Paired Vapor-Precipitation Isotope Data from Manus, Papua New Guinea

Wednesday, 17 December 2014
Jessica L Conroy, University of Illinois at Urbana Champaign, Urbana, IL, United States, David C Noone, Dept Atmospheric & Oceanic Sci, Boulder, CO, United States, Kim M Cobb, EAS Georgia Tech, Atlanta, GA, United States, Jessica W Moerman, Georgia Inst. of Technology, Atlanta, GA, United States and Bronwen L Konecky, Georgia Institute of Technology Main Campus, Atlanta, GA, United States
We measured the stable isotopic composition of water vapor, precipitation and seawater over a period of 10 days at the highly instrumented Atmospheric Radiation Measurement (ARM) site located on Manus Island, Papua New Guinea. The island site, at 4 meters above sea level, sits close to the open ocean and is minimally impacted by terrestrial processes. Over the period of measurement, the mean δD value of near-surface water vapor (δDv) was -109.7±39.7‰, overlapping average tropospheric emissions satellite (TES) δDv values for the lower troposphere. We observed a 155‰ range in δDv values, coinciding with a transition through a Madden-Julian Oscillation event into a quiescent period. Low δDv values appear to reflect post-condensation exchange and the highest δDv values measured were in equilibrium with seawater δD. Of all surface meteorological variables, δDv was most strongly correlated with specific humidity, reflecting the importance of rainout and distillation in driving δDv values. During precipitation events, δDv dropped abruptly following maximum precipitation rates, likely due to mesoscale subsidence or rain evaporation.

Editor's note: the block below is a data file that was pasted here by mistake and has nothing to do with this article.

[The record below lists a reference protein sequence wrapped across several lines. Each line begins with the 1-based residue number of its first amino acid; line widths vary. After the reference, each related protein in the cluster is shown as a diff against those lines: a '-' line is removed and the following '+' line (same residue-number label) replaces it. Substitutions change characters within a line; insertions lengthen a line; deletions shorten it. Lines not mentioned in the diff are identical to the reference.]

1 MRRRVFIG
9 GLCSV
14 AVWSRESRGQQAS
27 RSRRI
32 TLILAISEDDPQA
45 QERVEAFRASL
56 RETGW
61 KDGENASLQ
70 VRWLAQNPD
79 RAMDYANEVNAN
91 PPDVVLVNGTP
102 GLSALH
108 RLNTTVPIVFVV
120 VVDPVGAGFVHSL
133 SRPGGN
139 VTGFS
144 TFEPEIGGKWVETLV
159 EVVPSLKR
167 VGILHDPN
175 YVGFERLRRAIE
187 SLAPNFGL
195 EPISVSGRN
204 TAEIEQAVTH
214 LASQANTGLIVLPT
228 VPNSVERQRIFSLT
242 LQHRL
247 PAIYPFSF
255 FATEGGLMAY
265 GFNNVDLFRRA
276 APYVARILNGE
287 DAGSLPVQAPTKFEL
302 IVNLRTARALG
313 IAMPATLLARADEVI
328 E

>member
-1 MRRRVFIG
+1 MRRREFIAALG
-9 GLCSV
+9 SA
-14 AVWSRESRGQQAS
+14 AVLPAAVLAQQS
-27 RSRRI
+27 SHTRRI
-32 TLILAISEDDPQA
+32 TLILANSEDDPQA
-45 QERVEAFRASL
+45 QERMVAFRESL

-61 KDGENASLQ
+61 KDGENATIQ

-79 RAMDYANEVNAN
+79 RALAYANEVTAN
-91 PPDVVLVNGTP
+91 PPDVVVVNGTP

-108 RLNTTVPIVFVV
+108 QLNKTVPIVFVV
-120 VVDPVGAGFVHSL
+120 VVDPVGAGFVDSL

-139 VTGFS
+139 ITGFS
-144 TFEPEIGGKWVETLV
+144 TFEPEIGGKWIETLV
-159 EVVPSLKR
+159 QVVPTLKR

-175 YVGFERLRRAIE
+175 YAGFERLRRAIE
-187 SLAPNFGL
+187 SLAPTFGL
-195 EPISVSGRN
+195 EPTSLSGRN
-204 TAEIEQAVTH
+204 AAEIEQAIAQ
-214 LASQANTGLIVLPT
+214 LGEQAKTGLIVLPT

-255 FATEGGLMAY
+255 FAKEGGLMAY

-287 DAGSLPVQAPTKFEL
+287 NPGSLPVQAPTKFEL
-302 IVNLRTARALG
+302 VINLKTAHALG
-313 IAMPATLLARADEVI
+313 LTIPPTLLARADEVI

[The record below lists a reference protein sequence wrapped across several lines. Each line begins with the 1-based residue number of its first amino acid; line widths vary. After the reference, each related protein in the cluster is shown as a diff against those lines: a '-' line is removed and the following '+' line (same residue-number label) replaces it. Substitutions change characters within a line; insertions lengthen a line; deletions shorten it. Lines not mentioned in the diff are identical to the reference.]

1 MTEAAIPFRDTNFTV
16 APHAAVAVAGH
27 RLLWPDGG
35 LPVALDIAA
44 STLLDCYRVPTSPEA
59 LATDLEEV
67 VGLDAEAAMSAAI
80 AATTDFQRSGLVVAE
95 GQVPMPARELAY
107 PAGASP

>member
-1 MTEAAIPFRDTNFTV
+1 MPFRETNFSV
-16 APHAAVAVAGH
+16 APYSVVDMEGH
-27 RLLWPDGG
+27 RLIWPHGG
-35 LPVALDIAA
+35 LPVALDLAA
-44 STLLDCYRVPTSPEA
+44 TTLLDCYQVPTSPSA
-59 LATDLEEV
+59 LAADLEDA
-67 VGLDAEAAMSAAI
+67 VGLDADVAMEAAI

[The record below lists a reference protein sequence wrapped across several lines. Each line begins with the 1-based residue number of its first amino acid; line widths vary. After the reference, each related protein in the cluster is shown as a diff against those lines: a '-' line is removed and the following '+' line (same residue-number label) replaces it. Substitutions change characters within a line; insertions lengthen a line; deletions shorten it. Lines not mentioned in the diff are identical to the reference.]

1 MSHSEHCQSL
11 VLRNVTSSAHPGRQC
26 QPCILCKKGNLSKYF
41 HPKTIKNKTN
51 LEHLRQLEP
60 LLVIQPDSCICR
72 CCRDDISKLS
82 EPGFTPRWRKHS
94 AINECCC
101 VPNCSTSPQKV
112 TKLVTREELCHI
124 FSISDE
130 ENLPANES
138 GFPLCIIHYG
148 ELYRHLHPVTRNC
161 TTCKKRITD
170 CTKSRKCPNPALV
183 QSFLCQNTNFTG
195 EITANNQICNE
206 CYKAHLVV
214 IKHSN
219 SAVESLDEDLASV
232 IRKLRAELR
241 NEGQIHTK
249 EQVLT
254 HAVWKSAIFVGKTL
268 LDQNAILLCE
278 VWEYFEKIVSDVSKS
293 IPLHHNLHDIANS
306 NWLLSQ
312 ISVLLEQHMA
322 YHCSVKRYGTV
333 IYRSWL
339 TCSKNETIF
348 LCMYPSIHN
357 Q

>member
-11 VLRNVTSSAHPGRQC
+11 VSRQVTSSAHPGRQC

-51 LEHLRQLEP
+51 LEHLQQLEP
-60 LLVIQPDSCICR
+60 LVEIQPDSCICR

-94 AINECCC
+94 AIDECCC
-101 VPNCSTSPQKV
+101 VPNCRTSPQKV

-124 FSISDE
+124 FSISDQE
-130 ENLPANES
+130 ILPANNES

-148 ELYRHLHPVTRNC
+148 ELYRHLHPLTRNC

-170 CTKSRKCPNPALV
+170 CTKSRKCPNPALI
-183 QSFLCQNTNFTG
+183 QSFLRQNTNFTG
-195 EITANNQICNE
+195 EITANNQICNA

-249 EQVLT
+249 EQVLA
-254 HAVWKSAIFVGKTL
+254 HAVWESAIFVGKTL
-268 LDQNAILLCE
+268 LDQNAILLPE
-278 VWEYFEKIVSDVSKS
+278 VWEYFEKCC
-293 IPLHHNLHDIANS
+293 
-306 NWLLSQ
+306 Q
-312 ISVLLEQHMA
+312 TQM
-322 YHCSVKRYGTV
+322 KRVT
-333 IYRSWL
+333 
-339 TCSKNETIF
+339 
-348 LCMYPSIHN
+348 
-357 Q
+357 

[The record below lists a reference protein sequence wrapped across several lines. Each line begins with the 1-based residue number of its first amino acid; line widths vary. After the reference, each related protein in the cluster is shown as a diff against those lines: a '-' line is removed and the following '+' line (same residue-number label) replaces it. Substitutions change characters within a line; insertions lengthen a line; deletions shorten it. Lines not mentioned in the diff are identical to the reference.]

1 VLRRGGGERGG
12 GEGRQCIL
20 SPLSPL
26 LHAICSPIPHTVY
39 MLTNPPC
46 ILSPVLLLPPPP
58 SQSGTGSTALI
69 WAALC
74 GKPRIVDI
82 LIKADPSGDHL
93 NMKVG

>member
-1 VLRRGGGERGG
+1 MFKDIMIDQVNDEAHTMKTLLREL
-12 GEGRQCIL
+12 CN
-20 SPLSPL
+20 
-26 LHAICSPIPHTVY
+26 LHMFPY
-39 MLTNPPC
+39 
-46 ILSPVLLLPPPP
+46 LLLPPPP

Intra-event δD values of precipitation (δDp) were most strongly correlated with δDv, and only weakly correlated with surface meteorological variables, highlighting the important role of δDv in controlling δDp values. We did not observe an amount effect through all precipitation events, as the lowest δDp values often lagged maximum precipitation rates. Precipitation deuterium excess values were significantly correlated with surface relative humidity and temperature, as well as cloud base height measurements, with higher deuterium excess values corresponding to higher cloud altitudes.